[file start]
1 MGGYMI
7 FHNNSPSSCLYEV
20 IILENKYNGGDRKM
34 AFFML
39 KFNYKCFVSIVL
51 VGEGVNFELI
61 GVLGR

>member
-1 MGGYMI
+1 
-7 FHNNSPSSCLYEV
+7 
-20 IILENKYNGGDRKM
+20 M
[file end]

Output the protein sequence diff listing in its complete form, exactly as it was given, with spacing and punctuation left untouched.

1 MGGYMI
7 FHNNSPSSCLYEV
20 IILENKYNGGDRKM
34 AFFML
39 KFNYKCFVSIVL
51 VGEGVNFELI
61 GVLGR

>member
-1 MGGYMI
+1 
-7 FHNNSPSSCLYEV
+7 
-20 IILENKYNGGDRKM
+20 M